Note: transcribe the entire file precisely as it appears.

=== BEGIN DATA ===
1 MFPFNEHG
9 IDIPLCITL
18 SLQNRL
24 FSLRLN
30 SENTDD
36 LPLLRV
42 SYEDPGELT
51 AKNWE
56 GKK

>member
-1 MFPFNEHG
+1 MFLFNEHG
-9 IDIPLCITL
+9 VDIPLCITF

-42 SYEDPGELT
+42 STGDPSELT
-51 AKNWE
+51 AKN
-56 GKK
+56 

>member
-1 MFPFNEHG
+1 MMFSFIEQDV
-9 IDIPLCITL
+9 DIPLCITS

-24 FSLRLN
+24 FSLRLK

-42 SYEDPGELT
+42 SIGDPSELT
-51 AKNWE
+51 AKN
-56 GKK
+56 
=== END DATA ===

1 MFPFNEHG
9 IDIPLCITL
18 SLQNRL
24 FSLRLN
30 SENTDD
36 LPLLRV
42 SYEDPGELT
51 AKNWE
56 GKK

>member
-1 MFPFNEHG
+1 MFLFNEHG
-9 IDIPLCITL
+9 VDIPLCITF

-42 SYEDPGELT
+42 STGDPSELT
-51 AKNWE
+51 AKN
-56 GKK
+56 

>member
-1 MFPFNEHG
+1 MMFSFIEQDV
-9 IDIPLCITL
+9 DIPLCITS

-24 FSLRLN
+24 FSLRLK

-42 SYEDPGELT
+42 SIGDPSELT
-51 AKNWE
+51 AKN
-56 GKK
+56 